This major contract helped IFANCA establish a halal certification process that is sought after by today's food, health and nutritional products manufacturers. Halal certification by IFANCA gives companies the right to display the Crescent M® halal label on their product. The Crescent M mark is fast becoming the most easily recognizable halal mark – removing all doubt from consumer goods.
IFANCA has certified over 20,000 products in over 55 countries, and is the leader in halal certification of foods, nutritionals and cosmetics in North America. With offices in Chicago, Toronto, Los Angeles, China, Brussels, India, and Malaysia, IFANCA reaches far and wide in its influence over the certification process. Halal certification authorities around the globe recognize IFANCA's work.
The next focus for IFANCA, beyond promoting halal to American corporations and Muslims, is to reach out to the non-Muslim consumer and educate them on the benefits of buying halal. This is where the advertisement in Times Square begins a new era for halal and IFANCA.
The huge digital advertisement that resides just below the infamous CBS Eye logo on the network's building is currently running a simple ad featuring the Crescent M Halal symbol and the statement: "Healthy and Wholesome Products", with the IFANCA website address, once an hour. The curious consumer can find pages on the IFANCA website targeted specifically toward the non-Muslim, with general information extolling the benefits of looking for halal-certified products. The pages appeal to the conscientious American consumer by explaining in secular terms what Muslims believe regarding food, the ethical treatment of animals, and the environment. There is also discussion on the health and nutritional benefits to buying halal-certified products. It's a tiny seed being planted in the consumer's mind, but one that Dr. Chaudry is sure will bloom in another ten years when the majority of Americans understand that halal and the Crescent M halal mark mean healthy, wholesome and ethical for all of humanity.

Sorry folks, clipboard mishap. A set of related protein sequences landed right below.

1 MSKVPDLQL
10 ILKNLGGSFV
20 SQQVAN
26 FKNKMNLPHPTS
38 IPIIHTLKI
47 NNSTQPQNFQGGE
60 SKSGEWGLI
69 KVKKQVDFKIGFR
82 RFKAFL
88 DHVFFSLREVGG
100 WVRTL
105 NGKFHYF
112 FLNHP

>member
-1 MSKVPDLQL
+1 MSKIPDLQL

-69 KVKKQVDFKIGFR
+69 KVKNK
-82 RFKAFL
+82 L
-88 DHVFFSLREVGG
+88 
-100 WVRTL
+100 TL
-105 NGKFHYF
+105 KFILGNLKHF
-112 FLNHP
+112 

This article was originally published in Halal Connect, a flagship publication of the American Halal Association.
Maria Omar is a recent addition to IFANCA's Media Relations team. Maria will be working on increasing IFANCA-developed information to expand and enhance the visibility of halal. Other goals include making IFANCA an even more accessible resource for halal ingredients and product information through online, print and broadcast media.
Maria, a marketing and advertising professional, has expertise in public relations, media planning and buying, as well as social media marketing. She has previously interned and worked in various communication capacities at GEO Television, Insight Communications, Council of American and Islamic Relations (CAIR-Chicago), Dimeo & Company, The San Jose Group, Xyltus Inc., and Halal.com. Maria has a bachelor's degree in Social Sciences from Lahore University of Management Sciences (LUMS), and more recently, an MSC Communications degree from Northwestern University.